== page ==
Despite the blowback, then, I do not think Mugabe’s Zimbabwe was a democracy. Thus, it failed the test implied in the argument that the worst kind of democracy is better than best type of military rule. For the point this argument makes is that military rule, authoritarian or dictatorial, robs the people of their voice.
One of the more difficult responses that I have had to make in recent times was to last week’s military-led events in Zimbabwe.
Since becoming prime minister in 1980 (after white minority rule came to an end in what was then Southern Rhodesia), Comrade Gabriel Robert Mugabe has ruled Zimbabwe in various guises (finally becoming president in 1987 under a one-party arrangement) until Wednesday, last week. There are those who argue that the comrade’s Marxist ideology doomed the country from independence. But not many of those could have predicted how badly this outcome was to be.
If the “dictatorship of the proletariat” was to succeed in Zimbabwe, this invariably meant that most opposition had to be “pacified”. But nothing prepared most Zimbabweans for the outrages perpetrated by the North Korean-trained Fifth Brigade in Matabeleland between 1980 and 1987. No one has counted the lives lost because of the so-called “Gukurahundi campaign”, but consensus remains that such levels of wanton depletion of scarce national resources isn’t a sustainable path for a developing economy to go down.
Then there was the hoo-ha over land reform. The Mugabe government continued to make much of Britain’s miserly financial support for the transfer of land from white farmers who then owned most of the arable land to black ones under the “willing seller, willing buyer” arrangement. And as soon as the forbearances that were part of the political independence arrangement expired, Mugabe’s government compulsorily acquired white farmlands. Much of the argument against the compulsory acquisition arrangement pointed out that there was land in the government’s possession that it could have handed over to black farmers if indeed the desired outcome was empowerment of the larger population and not “de-kulakisation”.
However, even this conversation ceased to matter in the light of the eventual transfer of prime agricultural real estate as part of a political patronage system. Of course, Zimbabwe’s agricultural sector collapsed. Unfortunately, that was not all that collapsed under Comrade Bob’s unfortunate rule. Having averaged growth of about 4.7 percent in the two decades to 1998, the Zimbabwean economy shrank by over 6 percent in the 10 years to 2009. So benighted was government policy that by August 2008, the Central Statistical Office estimated annual inflation at over 11,000,000 percent. Two years ago, Zimbabwe abandoned its own currency in favour of the U.S.’ greenback. This was after it had introduced a Z$100,000,000,000 note in a doomed attempt to manage the Zimbabwean currency’s inexorable slide down the path to shit money.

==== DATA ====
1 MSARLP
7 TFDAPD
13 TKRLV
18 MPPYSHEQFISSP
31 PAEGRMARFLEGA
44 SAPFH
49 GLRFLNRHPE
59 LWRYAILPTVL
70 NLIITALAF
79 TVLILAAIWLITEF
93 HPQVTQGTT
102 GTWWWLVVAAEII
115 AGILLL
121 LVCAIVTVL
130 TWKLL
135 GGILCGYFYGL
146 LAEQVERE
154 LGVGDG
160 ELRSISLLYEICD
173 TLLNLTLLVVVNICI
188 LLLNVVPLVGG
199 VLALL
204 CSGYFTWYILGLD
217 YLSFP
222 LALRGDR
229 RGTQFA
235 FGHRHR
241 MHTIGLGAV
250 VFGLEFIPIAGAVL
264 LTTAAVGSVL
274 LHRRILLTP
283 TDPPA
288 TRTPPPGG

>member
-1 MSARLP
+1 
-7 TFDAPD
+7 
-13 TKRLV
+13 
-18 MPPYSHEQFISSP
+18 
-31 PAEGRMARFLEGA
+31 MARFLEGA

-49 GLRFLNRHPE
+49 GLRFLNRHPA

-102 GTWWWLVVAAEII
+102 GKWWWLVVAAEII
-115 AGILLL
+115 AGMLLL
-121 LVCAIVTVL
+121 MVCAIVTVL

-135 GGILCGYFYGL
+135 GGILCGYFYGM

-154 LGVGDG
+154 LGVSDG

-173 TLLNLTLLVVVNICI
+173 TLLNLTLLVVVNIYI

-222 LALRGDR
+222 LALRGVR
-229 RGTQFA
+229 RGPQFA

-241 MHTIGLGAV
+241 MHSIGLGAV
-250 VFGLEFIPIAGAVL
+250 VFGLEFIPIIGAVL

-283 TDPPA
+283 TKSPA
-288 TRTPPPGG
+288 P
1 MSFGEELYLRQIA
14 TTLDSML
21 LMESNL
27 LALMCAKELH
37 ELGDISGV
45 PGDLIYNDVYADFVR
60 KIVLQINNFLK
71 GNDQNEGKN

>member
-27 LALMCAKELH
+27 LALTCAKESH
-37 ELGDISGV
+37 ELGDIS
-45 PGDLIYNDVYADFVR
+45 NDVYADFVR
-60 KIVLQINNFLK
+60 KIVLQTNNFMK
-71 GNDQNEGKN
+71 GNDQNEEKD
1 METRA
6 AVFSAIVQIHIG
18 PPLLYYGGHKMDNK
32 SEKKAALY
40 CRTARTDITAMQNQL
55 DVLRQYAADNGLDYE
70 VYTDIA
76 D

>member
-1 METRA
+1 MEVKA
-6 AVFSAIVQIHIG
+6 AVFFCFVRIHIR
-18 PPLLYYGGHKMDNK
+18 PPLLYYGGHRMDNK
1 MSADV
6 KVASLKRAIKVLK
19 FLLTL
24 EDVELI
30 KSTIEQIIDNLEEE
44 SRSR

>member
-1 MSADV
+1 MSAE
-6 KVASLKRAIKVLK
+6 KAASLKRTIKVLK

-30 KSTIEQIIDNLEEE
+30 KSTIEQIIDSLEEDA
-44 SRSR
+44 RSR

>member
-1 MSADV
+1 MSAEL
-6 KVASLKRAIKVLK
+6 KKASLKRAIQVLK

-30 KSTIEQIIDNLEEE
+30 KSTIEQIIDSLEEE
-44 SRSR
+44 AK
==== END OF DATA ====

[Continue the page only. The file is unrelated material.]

Need we be reminded that on the back of a slew of problems with their state, a recent poll of Brazilians indicated a preference for a military takeover of government?
Politics was no less awful in Zimbabwe. Since 1987, every election in Zimbabwe has been conducted under a cloud of violence and intimidation of the opposition. The jostling ahead of the next general elections, and worries about Comrade Mugabe’s seeming readiness to abdicate the office of president in favour of his wife (a flamboyant, if divisive figure) may have precipitated last week’s intervention by the military.
In the end, I ended up on the wrong side of the pro-democracy argument. For, there was a sense in which intervention by the military in Zimbabwe was akin to opening a window for a country that had for so long been waiting to exhale. Nor could the case be made for democracy under Comrade Robert Mugabe. Especially, if we do not define “democracy” so narrowly that it is reduced to the conduct of regular elections.
Even with regular elections, intimidation and blandishments before the vote could sway polls in favour of a determined incumbent, as do ballot-stuffing and outright rigging at the polls. In this sense, Zimbabwe may have remained a democracy in the limited sense in which both Cambodia and Venezuela may thus be described. However, a “democracy” is also (if not more so) about how accountable leaders are. It is about the peoples’ rights, and the freedoms that go with these. Indeed, the “demos” cannot truly be said to be in charge when levels of impunity, as was the case under Bwana Bob are such that elected leaders can literally get away with murder.
Despite the blowback, then, I do not think Mugabe’s Zimbabwe was a democracy. Thus, it failed the test implied in the argument that the worst kind of democracy is better than best type of military rule. For the point this argument makes is that military rule, authoritarian or dictatorial, robs the people of their voice. While democracies continue to find ways of strengthening this. In this dialogue, our armchair “democrats” would do better than continue to treat the notion of “government of the people, by the people, and for the people”, as if it were a divinely ordained notion. A part of the Christian Gospel it is not. If “democracy” is anything, it is about ministering competently to the needs of the greater number of its constituents.
Any other way, and the risks that incompetent governments face, range from the emergence of a demagogue (as in Hitler’s Third Reich, and in Trump’s America) to the emergence of interests with a stake in the violent overthrow of government. This is more so, when a growing part of electorates world-wide no longer have direct experiences of authoritarian or dictatorial rule. Need we be reminded that on the back of a slew of problems with their state, a recent poll of Brazilians indicated a preference for a military takeover of government?